Let be the DAG produced in a fair run of the communication component in Figure 1. Let be any fair run of using . Then the sequence of steps simulated by in belongs to a (possibly unfair) run of , , with input vector of and failure pattern . Moreover, the set of processes that take infinitely many steps in is , and if , then is fair.

Proof. Recall that a step of a process can be either a memory step in which accesses shared memory or a query step in which queries the failure detector. Since memory steps simulated in are performed as in , to show that algorithm indeed simulates a run of with failure pattern , it is enough to make sure that the sequence of simulated query steps in the simulated run (using vertices of ) could have been observed in a run of with failure pattern and the input vector based on .

Let be a map associated with that carries each vertex of to an element in such that (a) for any vertex of , and , and (b) for every edge of , (the existence of is established by property (5) of DAGs in Section 3.2). For each step simulated by in , let denote time when step occurred in , i.e., when the corresponding line 2 in Figure 2 was executed, and be the vertex of used for simulating , i.e., the value of when simulates in line 2 of Figure 2.

Consider query steps and simulated by processes and , respectively. Let and . WLOG, suppose that , i.e., outputs at before outputting at .

If , i.e., is simulated by before is simulated by , then the order in which and see value and is the run produced by is consistent with the output of , i.e., the values and indeed could have been observed in that order.

Suppose now that . If and are not causally related in the simulated run, then is indistinguishable from a run in which is simulated by before is simulated by . Thus, and can still be observed in a run of .

Now suppose, by contradiction that and causally precedes in the simulated run, i.e., simulated at least one write step after , and simulated at least one read step before , such that took place before in . Since before performing the memory access of , updated with a vertex that succeeds in (line 2), and occurs in after , must have found or a later vertex of in before simulating step (line 2) and, thus, the vertex of used for simulating must be a descendant of , and, by properties (1) and (3) of DAGs (Section 3.2), — a contradiction. Hence, the sequence of steps of simulated in could have been observed in a run of with failure pattern .

Since in , a process simulates only its own steps of , every process that appears infinitely often in is in . Also, since each faulty in process contains only finitely many vertices in , eventually, each process in is blocked in line 2 in Figure 2, and, thus, every process that appears infinitely often in is also in . Now consider a process . Property (4) of DAGs implies that for every set of vertices of , there exists a vertex of in such that for all , is an edge in . Thus, the wait statement in line 2 cannot block forever, and takes infinitely many steps in .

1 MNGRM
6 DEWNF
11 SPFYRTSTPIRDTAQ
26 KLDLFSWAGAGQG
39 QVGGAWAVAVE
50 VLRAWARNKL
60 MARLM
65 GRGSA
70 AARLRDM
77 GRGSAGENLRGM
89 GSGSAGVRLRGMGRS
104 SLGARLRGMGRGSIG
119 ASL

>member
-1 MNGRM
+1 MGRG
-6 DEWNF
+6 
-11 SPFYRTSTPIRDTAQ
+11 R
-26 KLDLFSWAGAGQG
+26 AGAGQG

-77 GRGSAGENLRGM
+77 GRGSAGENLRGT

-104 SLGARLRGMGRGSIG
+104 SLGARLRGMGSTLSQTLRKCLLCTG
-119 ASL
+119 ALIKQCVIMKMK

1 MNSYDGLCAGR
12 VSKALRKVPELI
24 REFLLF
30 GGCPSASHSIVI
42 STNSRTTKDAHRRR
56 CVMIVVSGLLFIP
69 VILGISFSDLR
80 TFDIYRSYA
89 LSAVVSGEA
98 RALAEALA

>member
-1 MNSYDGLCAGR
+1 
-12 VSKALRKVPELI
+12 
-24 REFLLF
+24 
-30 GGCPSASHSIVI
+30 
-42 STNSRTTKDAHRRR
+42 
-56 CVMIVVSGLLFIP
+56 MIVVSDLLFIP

Hence, the set of processes that appear infinitely often in is exactly . Specifically, if , then the set of processes that appear infinitely often in is , and the run is fair.
Note that in a fair run, the properties of the algorithm in Figure 2 remain the same if the infinite DAG is replaced with a finite ever-growing DAG constructed in parallel (Figure 1) such that . This is because such a replacement only affects the wait statement in line 2 which blocks until the first vertex of that causally succeeds every simulated step recently ”witnessed” by is found in , but this cannot take forever if is correct (properties (4) and (5) of DAGs in Section 3.2). The wait blocks forever if the vertex is absent in , which may happen only if is faulty.

3.4 BG-simulation

Borowsky and Gafni proposed in [1, 3], a simulation technique by which simulators can wait-free simulate a -resilient execution of any asynchronous -process protocol. Informally, the simulation works as follows. Every process tries to simulate steps of all processes in a round-robin fashion. Simulators run an agreement protocol to make sure that every step is simulated at most once. Simulating a step of a given process may block forever if and only if some simulator has crashed in the middle of the corresponding agreement protocol. Thus, even if out of simulators crash, at least simulated processes can still make progress. The simulation thus guarantees at least processes in accept infinitely many simulated steps.